The drug, originally known as STX64 and now as Irosustat, was designed and chemically synthesised in the Medicinal Chemistry Group of the University’s Department of Pharmacy & Pharmacology.
STX64 and its associated intellectual property formed part of the assets of the Bath-Imperial College spin-out company Sterix Ltd that was co-founded by Professor Barry Potter and was acquired by the pharmaceutical company Ipsen in 2004.
The drug has been developed by Ipsen in recent years, with human clinical trials carried out in hormone-dependent breast cancer, endometrial cancer and in male prostate cancer.
The drug can be given orally and is termed a ‘first-in-class’ irreversible steroid sulfatase inhibitor. It works by blocking an enzyme pathway that gives rise to precursors of the steroid hormones oestrogen and an androgen that can trigger the growth of hormone-dependent tumours.
The new paper, entitled ’Structure-activity relationship of the clinical steroid sulfatase inhibitor Irosustat (STX64, BN83495),’ has appeared in the November issue of the journal and describes how the research team has modified the chemical structure of the drug to explore the effects on biological activity.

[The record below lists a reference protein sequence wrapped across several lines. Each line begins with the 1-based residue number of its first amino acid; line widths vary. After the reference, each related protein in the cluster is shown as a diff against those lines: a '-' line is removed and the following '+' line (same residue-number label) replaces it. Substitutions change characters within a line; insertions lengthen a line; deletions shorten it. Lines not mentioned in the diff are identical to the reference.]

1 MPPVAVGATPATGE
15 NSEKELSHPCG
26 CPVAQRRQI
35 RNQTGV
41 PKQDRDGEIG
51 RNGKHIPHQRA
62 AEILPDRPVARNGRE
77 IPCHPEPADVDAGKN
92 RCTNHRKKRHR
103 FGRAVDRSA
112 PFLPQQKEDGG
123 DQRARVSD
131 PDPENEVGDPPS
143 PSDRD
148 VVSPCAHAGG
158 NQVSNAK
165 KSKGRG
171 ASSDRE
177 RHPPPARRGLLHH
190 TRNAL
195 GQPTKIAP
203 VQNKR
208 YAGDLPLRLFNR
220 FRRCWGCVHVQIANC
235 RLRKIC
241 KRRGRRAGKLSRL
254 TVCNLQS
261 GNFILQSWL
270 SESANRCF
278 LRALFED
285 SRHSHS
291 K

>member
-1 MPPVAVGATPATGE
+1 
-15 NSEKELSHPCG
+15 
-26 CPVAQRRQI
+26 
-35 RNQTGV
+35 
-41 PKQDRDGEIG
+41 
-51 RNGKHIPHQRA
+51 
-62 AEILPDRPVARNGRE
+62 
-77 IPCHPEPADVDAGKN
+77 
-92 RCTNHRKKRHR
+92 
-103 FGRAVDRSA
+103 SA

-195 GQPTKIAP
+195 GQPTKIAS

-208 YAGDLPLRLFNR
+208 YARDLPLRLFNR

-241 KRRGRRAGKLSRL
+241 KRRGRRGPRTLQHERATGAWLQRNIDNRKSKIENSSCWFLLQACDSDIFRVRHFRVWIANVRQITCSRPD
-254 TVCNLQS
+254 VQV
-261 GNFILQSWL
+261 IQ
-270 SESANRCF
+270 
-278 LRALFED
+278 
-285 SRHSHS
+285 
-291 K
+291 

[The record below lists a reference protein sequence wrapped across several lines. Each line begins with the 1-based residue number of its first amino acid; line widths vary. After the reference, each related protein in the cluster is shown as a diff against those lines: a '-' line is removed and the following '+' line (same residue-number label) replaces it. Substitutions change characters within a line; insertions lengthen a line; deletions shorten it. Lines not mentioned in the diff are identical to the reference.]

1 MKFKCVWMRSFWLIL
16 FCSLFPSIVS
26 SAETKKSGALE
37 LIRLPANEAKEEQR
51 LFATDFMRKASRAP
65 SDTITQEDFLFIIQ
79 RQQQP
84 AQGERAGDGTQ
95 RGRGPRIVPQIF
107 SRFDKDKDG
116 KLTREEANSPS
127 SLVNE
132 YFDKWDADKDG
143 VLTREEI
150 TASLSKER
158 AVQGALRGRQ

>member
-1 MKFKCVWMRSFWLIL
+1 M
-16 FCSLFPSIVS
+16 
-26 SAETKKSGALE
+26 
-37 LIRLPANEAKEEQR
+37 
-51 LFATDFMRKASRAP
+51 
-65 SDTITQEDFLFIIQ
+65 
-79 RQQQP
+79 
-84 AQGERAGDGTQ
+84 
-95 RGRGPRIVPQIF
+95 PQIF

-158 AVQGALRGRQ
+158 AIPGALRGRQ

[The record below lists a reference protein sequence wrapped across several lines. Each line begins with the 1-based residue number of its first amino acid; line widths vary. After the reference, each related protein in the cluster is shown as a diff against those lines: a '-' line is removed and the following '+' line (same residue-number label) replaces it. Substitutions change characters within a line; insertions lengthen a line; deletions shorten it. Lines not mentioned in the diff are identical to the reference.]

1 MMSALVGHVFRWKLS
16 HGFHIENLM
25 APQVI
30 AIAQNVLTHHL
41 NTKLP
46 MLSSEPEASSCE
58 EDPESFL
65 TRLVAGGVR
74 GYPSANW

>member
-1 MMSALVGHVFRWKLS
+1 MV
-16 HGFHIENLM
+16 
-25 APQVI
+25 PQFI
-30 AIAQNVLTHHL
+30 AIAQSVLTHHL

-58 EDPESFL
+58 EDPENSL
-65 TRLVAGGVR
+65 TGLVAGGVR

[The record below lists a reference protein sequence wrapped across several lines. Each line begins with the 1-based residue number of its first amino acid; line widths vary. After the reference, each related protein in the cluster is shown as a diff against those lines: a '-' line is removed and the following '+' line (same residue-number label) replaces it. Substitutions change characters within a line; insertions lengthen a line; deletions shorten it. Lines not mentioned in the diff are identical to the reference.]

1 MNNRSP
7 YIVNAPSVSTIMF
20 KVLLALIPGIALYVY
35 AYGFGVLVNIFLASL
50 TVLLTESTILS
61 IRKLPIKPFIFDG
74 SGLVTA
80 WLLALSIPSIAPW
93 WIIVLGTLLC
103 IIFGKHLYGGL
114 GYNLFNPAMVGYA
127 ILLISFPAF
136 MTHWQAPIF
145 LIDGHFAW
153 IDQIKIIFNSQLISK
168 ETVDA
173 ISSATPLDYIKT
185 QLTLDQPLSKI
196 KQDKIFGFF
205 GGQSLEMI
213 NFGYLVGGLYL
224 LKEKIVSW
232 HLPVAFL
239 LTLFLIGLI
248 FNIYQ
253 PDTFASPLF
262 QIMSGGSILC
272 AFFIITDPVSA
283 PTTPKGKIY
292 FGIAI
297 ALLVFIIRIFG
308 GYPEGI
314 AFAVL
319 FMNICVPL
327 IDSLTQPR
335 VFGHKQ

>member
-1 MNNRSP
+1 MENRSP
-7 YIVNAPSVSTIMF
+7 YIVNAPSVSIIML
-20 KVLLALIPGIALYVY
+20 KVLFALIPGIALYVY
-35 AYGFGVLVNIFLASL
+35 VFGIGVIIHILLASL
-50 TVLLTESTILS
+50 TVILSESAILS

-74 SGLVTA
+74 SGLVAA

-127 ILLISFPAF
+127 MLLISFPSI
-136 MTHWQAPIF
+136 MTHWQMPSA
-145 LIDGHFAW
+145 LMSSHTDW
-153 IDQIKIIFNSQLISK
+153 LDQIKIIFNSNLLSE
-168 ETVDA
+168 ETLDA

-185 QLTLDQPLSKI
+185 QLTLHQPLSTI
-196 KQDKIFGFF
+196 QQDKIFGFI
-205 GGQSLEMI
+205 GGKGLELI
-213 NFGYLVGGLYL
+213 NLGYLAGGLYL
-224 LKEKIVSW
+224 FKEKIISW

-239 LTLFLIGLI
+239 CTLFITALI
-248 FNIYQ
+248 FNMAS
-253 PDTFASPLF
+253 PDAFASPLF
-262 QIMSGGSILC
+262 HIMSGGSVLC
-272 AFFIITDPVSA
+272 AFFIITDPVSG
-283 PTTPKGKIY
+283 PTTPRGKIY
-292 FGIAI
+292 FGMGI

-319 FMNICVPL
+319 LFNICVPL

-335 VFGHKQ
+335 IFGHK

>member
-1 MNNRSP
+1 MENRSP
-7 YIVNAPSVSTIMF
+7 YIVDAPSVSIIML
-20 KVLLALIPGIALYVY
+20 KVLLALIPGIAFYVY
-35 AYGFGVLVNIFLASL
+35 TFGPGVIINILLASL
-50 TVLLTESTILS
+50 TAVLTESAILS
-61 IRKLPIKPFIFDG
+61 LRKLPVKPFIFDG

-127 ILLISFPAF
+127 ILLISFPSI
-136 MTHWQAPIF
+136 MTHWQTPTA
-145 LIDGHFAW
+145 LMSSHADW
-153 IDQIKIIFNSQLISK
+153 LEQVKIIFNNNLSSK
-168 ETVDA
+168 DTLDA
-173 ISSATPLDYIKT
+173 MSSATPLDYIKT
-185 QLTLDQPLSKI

Referee reports on the paper were so strong that the journal ChemMedChem accorded it coveted ‘VIP’ status and also invited the authors to design a cover feature for the publication.
Professor Potter, with colleagues Dr Lawrence Woo and Dr Mark Thomas of the Department of Pharmacy & Pharmacology, designed an imaginative cover feature illustrating the drug molecule flanked by renderings of the target enzyme, all superimposed upon a false colour staining of the target protein in malignant breast cancer cells.
The publisher Wiley has also issued a feature on this paper in its own Chem Views online news magazine entitled ’Best in Class’.
Professor Potter said: “It is highly rewarding for the whole team to see the progression of this drug from the bench in a University of Bath synthetic laboratory all the way into diverse major clinical trials in cancer patients and also to see such continuing academic peer-recognition.
“This work emphasises the strength of medicinal chemistry at the University of Bath and demonstrates that academic scientists can play a key role in the drug discovery and development processes, traditionally a preserve of the pharmaceutical industry.”
The full paper can be accessed through the ChemMedChem website.